ssh-keyscan stderr comment on success – Managing your servers can streamline the performance of your team by allowing them to complete complex tasks faster. Plus, it can enable them to detect problems early on before they get out of hand and compromise your business. As a result, the risk of experiencing operational setbacks is drastically lower.
But the only way to make the most of your server management is to perform it correctly. And to help you do so, this article will share nine tips on improving your server management and fix some problem about linux, ssh, shell, , .
I am running a shell script to add fingerprints to known_hosts.
Code is like this:
status=$(ssh-keyscan -T 5 $remotehost >> ~/.ssh/known_hosts 2>&1) if [[ $? != 0 ]]; then echo -n Error: "" echo "$status" exit 1 fi
Result is like this:
ssh-keyscan -T 5 example.com # example.com SSH-2.0-OpenSSH_5.3 example.com ssh-rsa AAAAB3NzaC1yc2EAAAABIwAA.....o9sgjFlqfli7ZQ==
Until recently I had no issues but as of late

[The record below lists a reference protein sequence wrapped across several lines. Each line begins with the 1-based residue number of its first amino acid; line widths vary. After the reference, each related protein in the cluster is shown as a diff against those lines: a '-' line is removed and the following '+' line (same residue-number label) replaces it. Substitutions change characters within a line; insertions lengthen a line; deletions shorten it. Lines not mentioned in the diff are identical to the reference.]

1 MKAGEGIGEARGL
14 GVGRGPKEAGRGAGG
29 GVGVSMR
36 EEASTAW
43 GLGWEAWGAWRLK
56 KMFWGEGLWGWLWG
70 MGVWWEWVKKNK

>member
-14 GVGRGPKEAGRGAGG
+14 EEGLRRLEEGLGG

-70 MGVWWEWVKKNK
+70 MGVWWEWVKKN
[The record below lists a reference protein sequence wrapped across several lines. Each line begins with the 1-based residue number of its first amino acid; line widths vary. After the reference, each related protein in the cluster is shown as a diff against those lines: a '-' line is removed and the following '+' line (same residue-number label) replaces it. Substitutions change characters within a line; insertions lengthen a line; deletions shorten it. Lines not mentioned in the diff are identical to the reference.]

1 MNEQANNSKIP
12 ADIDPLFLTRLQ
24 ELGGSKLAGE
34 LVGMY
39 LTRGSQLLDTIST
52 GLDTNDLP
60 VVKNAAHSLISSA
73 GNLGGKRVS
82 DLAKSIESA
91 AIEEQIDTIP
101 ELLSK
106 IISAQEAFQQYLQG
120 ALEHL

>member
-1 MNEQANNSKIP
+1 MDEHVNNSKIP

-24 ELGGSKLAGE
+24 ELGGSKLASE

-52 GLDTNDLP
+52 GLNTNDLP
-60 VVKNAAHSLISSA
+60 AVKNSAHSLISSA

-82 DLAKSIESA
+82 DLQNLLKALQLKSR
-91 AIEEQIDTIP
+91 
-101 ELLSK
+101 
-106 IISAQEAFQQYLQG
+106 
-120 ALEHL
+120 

ssh-keyscan adds that comments to the stderr on success and fills my hosts file with garbage. This eventually leads to the hosts file erroring after the same host has been used twice due to a
ssh-keygen -R example.com command ran ahead to ensure no duplication.
I have been unable to figure out a way to disable that stderr comment.
The original script is (I think) correct except for the order of the redirections.
Swap them round so that first stderr is sent to stdout, then redirect stdout to the file (leaving stderr unchanged). That gives you a clean output file and any errors stored in the variable.
Untested but that’s how it should work.
So first line of script should be …
status=$(ssh-keyscan -T 5 $remotehost 2>&1 >> ~/.ssh/known_hosts )
I might be missing something here but changing the
2>/dev/null should do the trick surely.
I’d probably do what you want something like this as, as written your $status will never contain anything because you redirect all the output to ~/.ssh/known_hosts
ssh-keyscan -T 5 $remotehost >> ~/.ssh/known_hosts 2>~/.ssh/error.log if [[ $? != 0 ]]; then echo -n Error: "" cat ~/.ssh/error.log exit 1 fi